A heat wave covering central Texas is reigniting concerns over the welfare of prisoners incarcerated without climate control.
The Texas Tribune reports that some seventy-five percent of prisons within the state don’t have air conditioning in housing areas. While hard time isn’t meant to be easy, extreme weather can endanger the well-being of thousands. Thermometers in the Dallas-Ft. Worth area are recording temperatures of close to 110 degrees Fahrenheit, hearkening back to a 2010 disaster.
In the span of two months, “at least” 10 inmates died from heat stroke. Another four within correctional facilities suffered from heat-related injuries, including several guards.
Until recently, Texas has faced stiff legal opposition to its climate control policies and lack thereof. Litigation has cost the state close to $7 million.
Temporary measures to keep prisoners cool have run $1 million. But any permanent fix, says the Texas Tribune, is dependent on the state legislature’s willingness to compromise.
Estimates for a long-term solution have varied. Experts say installing air conditioning in Texas prisons could cost $20 million or more.
The Texas Tribune spoke to Michele Deitch, a senior lecturer at the University of Texas-Austin and expert in prison conditions. Deitch calls the fees paid out in litigation a waste.
“The easiest, smartest and most humane thing to do is to simply move ahead with making the necessary changes in the facilities rather than spending their time trying to fight a battle,” says Deitch.
Back in 2014, Texas defended its prisons against accusations of inhumane conditions. State Attorney General Ken Paxton said last summer that existing precautions against heat-related injury were sufficient.
The state’s old safeguards included fans and providing inmates with ice water.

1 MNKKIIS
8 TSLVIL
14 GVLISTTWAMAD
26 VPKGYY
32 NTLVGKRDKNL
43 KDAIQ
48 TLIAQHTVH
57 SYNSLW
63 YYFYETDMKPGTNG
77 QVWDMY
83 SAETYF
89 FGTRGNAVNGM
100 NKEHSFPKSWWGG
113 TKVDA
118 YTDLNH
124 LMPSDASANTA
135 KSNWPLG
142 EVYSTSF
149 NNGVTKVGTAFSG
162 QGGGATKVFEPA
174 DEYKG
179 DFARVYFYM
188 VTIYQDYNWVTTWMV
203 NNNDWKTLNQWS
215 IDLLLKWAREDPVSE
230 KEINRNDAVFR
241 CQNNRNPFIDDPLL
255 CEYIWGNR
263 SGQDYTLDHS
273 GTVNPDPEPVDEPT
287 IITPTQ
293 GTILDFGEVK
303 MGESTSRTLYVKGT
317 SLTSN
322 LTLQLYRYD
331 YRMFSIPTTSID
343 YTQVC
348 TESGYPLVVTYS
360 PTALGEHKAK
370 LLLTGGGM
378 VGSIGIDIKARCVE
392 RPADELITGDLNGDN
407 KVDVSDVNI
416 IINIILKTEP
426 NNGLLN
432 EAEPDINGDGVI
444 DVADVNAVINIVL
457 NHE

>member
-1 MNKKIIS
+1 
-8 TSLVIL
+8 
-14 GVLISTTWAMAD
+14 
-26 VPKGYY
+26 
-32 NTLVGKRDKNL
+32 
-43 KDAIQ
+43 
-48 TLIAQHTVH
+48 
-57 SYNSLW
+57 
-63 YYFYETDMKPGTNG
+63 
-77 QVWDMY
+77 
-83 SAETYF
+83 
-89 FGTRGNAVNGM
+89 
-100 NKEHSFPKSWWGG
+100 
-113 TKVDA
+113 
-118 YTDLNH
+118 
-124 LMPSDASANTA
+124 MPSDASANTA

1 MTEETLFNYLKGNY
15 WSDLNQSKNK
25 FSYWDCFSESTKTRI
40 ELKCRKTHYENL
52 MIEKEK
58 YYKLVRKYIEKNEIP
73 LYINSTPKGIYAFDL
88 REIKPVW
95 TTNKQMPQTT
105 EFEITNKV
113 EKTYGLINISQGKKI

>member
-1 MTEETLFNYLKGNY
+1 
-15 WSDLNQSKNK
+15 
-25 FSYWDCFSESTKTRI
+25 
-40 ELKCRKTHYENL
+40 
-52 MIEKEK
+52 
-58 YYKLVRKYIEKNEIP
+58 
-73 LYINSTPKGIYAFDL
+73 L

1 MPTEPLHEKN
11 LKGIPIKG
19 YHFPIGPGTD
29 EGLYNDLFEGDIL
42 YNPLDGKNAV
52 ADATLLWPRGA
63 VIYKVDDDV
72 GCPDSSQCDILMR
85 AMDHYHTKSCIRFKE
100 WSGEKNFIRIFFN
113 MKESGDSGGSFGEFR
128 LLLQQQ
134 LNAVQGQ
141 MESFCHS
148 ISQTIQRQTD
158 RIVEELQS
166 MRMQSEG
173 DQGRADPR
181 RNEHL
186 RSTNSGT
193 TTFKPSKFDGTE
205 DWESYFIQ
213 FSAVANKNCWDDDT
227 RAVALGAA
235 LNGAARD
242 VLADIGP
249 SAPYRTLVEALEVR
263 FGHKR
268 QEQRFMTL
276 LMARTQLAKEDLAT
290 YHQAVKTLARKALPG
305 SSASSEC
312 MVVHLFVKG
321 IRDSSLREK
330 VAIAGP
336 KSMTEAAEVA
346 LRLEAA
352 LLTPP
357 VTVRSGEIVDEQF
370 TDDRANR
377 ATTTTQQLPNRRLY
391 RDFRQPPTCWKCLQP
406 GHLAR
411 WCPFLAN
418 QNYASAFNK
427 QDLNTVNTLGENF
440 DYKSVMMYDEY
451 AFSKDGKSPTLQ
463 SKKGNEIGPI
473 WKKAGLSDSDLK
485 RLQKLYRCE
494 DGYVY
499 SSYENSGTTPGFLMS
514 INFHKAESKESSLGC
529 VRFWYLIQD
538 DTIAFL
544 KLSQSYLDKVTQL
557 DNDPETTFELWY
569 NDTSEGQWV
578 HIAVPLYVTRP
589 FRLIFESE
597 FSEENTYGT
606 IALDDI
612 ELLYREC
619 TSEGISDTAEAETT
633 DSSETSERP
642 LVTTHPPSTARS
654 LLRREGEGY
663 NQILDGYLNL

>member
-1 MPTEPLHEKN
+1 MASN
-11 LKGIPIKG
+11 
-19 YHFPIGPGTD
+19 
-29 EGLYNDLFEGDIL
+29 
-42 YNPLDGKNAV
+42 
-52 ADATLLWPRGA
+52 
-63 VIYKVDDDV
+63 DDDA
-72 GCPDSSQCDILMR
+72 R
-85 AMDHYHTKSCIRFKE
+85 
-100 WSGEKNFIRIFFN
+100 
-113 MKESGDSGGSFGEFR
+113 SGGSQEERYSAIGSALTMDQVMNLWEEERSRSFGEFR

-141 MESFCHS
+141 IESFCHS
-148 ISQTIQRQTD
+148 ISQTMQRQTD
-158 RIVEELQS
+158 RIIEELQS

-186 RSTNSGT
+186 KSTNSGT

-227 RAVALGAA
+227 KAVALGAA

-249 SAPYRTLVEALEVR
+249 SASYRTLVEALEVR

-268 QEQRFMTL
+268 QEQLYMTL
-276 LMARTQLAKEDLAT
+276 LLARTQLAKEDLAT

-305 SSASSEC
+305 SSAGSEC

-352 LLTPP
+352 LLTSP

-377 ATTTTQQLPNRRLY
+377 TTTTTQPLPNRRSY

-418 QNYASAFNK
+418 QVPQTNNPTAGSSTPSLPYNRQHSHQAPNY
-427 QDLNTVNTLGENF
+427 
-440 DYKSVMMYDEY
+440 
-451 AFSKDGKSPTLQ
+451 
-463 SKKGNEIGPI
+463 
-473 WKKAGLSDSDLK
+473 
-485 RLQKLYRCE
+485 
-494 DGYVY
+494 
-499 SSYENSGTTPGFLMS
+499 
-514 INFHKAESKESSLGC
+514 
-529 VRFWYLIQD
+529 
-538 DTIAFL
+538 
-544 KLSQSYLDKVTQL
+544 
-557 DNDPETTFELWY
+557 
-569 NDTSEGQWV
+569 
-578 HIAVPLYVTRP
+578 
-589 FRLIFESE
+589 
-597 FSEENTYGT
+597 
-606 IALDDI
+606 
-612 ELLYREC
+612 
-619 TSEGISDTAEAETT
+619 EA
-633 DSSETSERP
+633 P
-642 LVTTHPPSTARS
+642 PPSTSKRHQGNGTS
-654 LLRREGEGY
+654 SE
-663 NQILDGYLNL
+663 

Despite its defense, Texas agreed to keep temperatures in a Pack prison at or below 88 degrees Fahrenheit. The agreement was ‘unexpected,’ reports the Tribune, surprising advocates and the presiding judge, who said he “never dreamt we’d get the Pack Unit air-conditioned.”
Republican state. Rep. James White said he thinks Texas should charge ahead and continue to cool prisons beyond Pack. Even if cost is a concern, White notes that ensuring the safety of detainees is among the state’s core correctional responsibilities.
“This has always been an issue,” said White, “it’s just now that we’ve gotten a lawsuit and some other data points that have got us thinking about this more thoughtfully and in a different way.”
One woman, who’s godson is locked up in the Hutchins Unit, said nobody would approve of treating even animals the way Texas treats its inmates.
“I can’t believe he’s holding himself together as well as he is, but he’s wilting. He’s covered in heat rash,” Mindy Thibeaux told the Dallas Morning News on Monday. “There’s no hope of cooling down. If anyone did that to an animal, they’d be in prison.
“He’s basically being cooked alive.”
Officials from the Texas Department of Criminal Justice have so far stuck by their practices, although they’re weary of further lawsuits.
“We’re taking every possible precaution for the health and well-being of our offenders and staff,” department spokesman Jeremy Desel told the Dallas News. Steps to protect employees and inmates have purportedly included restrictions on working outside, the creation of air-conditioned “respite areas” and better access to hygienic facilities and weather-appropriate meals.